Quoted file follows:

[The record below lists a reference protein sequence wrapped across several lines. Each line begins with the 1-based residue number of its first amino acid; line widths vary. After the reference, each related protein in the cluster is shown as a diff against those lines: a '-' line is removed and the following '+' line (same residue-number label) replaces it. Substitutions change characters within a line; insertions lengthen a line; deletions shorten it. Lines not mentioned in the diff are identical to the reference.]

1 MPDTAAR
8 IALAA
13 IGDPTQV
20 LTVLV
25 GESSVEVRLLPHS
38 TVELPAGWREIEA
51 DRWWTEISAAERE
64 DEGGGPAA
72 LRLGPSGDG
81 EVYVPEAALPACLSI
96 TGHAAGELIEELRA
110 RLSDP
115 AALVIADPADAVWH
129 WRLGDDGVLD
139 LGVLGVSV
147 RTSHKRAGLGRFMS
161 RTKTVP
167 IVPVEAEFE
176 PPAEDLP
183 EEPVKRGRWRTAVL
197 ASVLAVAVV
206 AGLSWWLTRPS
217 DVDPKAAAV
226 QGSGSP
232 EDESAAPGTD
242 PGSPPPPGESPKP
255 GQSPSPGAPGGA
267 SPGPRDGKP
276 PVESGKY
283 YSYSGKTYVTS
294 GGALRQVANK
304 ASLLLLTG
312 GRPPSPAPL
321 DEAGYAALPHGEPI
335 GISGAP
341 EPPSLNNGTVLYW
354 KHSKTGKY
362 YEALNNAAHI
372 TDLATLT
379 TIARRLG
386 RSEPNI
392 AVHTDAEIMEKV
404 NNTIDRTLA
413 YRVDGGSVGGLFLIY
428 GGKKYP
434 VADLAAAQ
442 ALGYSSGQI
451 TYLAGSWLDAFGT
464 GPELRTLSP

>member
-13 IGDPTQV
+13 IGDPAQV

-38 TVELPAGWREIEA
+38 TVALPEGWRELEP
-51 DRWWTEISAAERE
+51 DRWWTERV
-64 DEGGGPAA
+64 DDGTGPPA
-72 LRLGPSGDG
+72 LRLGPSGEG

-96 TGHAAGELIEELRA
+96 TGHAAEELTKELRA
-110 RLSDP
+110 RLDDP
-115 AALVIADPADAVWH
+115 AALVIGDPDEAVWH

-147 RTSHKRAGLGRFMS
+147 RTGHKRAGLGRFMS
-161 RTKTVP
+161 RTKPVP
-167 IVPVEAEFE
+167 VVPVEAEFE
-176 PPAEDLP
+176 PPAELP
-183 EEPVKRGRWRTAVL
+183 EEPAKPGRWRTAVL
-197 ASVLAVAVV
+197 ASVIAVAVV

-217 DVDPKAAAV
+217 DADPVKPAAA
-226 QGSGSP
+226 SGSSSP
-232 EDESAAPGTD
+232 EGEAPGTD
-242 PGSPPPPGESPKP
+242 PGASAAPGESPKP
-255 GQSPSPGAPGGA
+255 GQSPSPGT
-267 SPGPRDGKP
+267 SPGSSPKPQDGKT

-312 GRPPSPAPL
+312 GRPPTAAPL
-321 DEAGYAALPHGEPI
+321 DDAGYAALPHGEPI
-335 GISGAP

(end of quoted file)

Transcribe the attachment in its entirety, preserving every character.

[The record below lists a reference protein sequence wrapped across several lines. Each line begins with the 1-based residue number of its first amino acid; line widths vary. After the reference, each related protein in the cluster is shown as a diff against those lines: a '-' line is removed and the following '+' line (same residue-number label) replaces it. Substitutions change characters within a line; insertions lengthen a line; deletions shorten it. Lines not mentioned in the diff are identical to the reference.]

1 MPDTAAR
8 IALAA
13 IGDPTQV
20 LTVLV
25 GESSVEVRLLPHS
38 TVELPAGWREIEA
51 DRWWTEISAAERE
64 DEGGGPAA
72 LRLGPSGDG
81 EVYVPEAALPACLSI
96 TGHAAGELIEELRA
110 RLSDP
115 AALVIADPADAVWH
129 WRLGDDGVLD
139 LGVLGVSV
147 RTSHKRAGLGRFMS
161 RTKTVP
167 IVPVEAEFE
176 PPAEDLP
183 EEPVKRGRWRTAVL
197 ASVLAVAVV
206 AGLSWWLTRPS
217 DVDPKAAAV
226 QGSGSP
232 EDESAAPGTD
242 PGSPPPPGESPKP
255 GQSPSPGAPGGA
267 SPGPRDGKP
276 PVESGKY
283 YSYSGKTYVTS
294 GGALRQVANK
304 ASLLLLTG
312 GRPPSPAPL
321 DEAGYAALPHGEPI
335 GISGAP
341 EPPSLNNGTVLYW
354 KHSKTGKY
362 YEALNNAAHI
372 TDLATLT
379 TIARRLG
386 RSEPNI
392 AVHTDAEIMEKV
404 NNTIDRTLA
413 YRVDGGSVGGLFLIY
428 GGKKYP
434 VADLAAAQ
442 ALGYSSGQI
451 TYLAGSWLDAFGT
464 GPELRTLSP

>member
-13 IGDPTQV
+13 IGDPAQV

-38 TVELPAGWREIEA
+38 TVALPEGWRELEP
-51 DRWWTEISAAERE
+51 DRWWTERV
-64 DEGGGPAA
+64 DDGTGPPA
-72 LRLGPSGDG
+72 LRLGPSGEG

-96 TGHAAGELIEELRA
+96 TGHAAEELTKELRA
-110 RLSDP
+110 RLDDP
-115 AALVIADPADAVWH
+115 AALVIGDPDEAVWH

-147 RTSHKRAGLGRFMS
+147 RTGHKRAGLGRFMS
-161 RTKTVP
+161 RTKPVP
-167 IVPVEAEFE
+167 VVPVEAEFE
-176 PPAEDLP
+176 PPAELP
-183 EEPVKRGRWRTAVL
+183 EEPAKPGRWRTAVL
-197 ASVLAVAVV
+197 ASVIAVAVV

-217 DVDPKAAAV
+217 DADPVKPAAA
-226 QGSGSP
+226 SGSSSP
-232 EDESAAPGTD
+232 EGEAPGTD
-242 PGSPPPPGESPKP
+242 PGASAAPGESPKP
-255 GQSPSPGAPGGA
+255 GQSPSPGT
-267 SPGPRDGKP
+267 SPGSSPKPQDGKT

-312 GRPPSPAPL
+312 GRPPTAAPL
-321 DEAGYAALPHGEPI
+321 DDAGYAALPHGEPI
-335 GISGAP